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For his part, Fuente is not a fan of these camps, but recognizes the necessity of holding them.

“There’s a lot of issues with camps right now that we’re all trying to vet through,” Fuente said via Mike Barber of the Richmond Times-Dispatch. “In general, the whole traveling camp (idea) is not particularly good. It just opens up a lot of room for abuse. They’re not regulated at all. But I’m excited about being able to travel in our state.”

Going to Atlanta is an interesting move, but a necessary one if the Hokies hope to return to their former glory. Recruiting in the south opens Virginia Tech to more top-tier recruits. Obviously, it will be difficult to lure southern prospects away from the SEC powers, but being able to build a footprint in the SEC's backyard will greatly help Fuente's task of rebuilding the team into a conference contender.

The move to New Jersey also makes sense. The lack of a power program in the Northeast essentially makes the region up for grabs. Schools like Ohio State and Penn State have taken advantage of Rutgers' move to the Big Ten, but obviously the ACC maintains a presence throughout the east coast.

Virginia Tech's rather remote location makes holding these camps within the state important. The state was previously dominated by the Hokies in the glory days of the Frank Beamer era, but in-state recruiting has slipped in recent years. Holding Virginia camps will help Virginia Tech maintain its presence in the state.

“I think it’s certainly necessary in our state,” Fuente said. “We’re just going to dip our toe in the water of the other ones and see how that goes. I’m genuinely excited to do the ones here.”

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Virginia fires legendary lacrosse coach Dom Starsia

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(AP Photo/Kathy Kmonicek)

Virginia fires legendary lacrosse coach Dom Starsia

Virginia is making a change in leadership at the head of its lacrosse program.

On Monday the university announced that Dom Starsia, the all-time winningest coach in Division I lacrosse history with 375 victories, is being removed from his head coaching position, with a national search for a replacement to follow.

 

“Dom Starsia is a Hall of Fame coach and I want to thank him for all he has done for Virginia men’s lacrosse, UVA athletics, the University of Virginia, and the Charlottesville community,” Virginia athletic director Craig Littlepage said in a statement. “In addition to winning 73 percent of his games at UVA with multiple ACC and NCAA championships, Dom was committed to the development of student-athletes as his teams were cited for their sportsmanship and academic achievements. I’m grateful for the opportunity to have worked with and learned from Dom."

Under his watch, the Cavaliers won the ACC regular season championship ten times, and led the program to four National Championships (1999, 2003, 2006 and 2011).

He took a program that had not made the NCAA Tournament in four consecutive seasons and had not won a national championship since 1972 and turned it into arguably the top program in college lacrosse. Virginia is not just a good program, nor is it just a great program. It is a blue-blood program, something that can only be ascribed to one of three or four programs.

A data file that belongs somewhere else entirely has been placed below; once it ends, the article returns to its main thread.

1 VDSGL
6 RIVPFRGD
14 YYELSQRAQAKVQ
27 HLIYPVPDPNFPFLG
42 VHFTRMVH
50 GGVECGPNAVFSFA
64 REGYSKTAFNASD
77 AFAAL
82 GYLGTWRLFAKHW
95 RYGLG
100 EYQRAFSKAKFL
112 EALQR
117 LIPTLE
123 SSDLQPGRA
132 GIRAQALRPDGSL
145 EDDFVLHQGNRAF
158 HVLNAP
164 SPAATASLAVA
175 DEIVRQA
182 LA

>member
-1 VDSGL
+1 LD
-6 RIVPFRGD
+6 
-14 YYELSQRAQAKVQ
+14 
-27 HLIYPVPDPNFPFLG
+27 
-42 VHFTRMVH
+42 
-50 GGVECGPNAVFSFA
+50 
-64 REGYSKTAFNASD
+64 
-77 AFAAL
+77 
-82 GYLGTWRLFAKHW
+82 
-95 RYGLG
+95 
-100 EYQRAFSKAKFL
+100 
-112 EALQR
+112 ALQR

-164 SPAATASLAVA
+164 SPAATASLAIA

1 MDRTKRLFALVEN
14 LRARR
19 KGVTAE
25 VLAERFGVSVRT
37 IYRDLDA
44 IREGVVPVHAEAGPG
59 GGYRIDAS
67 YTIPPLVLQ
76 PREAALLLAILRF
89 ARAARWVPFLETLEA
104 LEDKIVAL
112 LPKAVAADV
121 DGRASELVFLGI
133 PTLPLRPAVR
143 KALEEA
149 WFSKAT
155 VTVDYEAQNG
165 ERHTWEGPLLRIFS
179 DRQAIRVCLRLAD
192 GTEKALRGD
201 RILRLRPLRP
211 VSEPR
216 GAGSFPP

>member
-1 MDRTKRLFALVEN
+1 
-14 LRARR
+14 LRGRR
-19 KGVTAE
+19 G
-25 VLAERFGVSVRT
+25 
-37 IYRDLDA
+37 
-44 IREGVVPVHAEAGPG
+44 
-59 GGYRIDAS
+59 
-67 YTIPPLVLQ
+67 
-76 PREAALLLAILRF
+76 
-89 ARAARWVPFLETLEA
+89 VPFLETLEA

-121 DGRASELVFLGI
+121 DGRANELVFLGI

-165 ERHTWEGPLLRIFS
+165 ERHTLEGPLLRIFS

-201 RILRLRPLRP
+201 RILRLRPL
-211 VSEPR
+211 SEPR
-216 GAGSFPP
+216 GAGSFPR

But the firing of Starsia comes on the heels of a 7-8 record, the program's second in three years, capping a four year stretch in which the program lost at least five games a year, for a 34-27 record since the start to the 2013 season. Prior to 2013, Starsia's Virginia teams had lost five games in a season just five times since taking over as the head coach of the Cavaliers in 1993. Virginia has a 1-15 record in the ACC since 2013 and has dropped 12 consecutive conference games. 

It also ends two weeks of speculation for Starsia, the program and recruits. On May 17th, it was reported that the university would not be renewing Starsia's contract. Two days later on May 19, a report indicated a contract extension had been confirmed.

But now it is official: Virginia is in the market for a new lacrosse coach for the first time since 1992.

Frank Beamer seems to be really enjoying retirement

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USA TODAY Sports

Frank Beamer seems to be really enjoying retirement

Retirement doesn't seem to suit everyone, especially in sports. History is full of examples of players and coaches who get antsy soon after calling it quits. That doesn't seem to be the case with Frank Beamer.

Beamer stepped aside at the end of the 2015 season after a 44-year college coaching career that included 29 years as the head coach at Virginia Tech. After such a long and storied career, you could understand if Beamer struggled a bit to adjust to life outside of coaching, but he seems to be doing just fine.

Hey, when you lead a program to 22 bowl games, seven conference championships and one national championship game berth, you can enjoy retirement any way you want.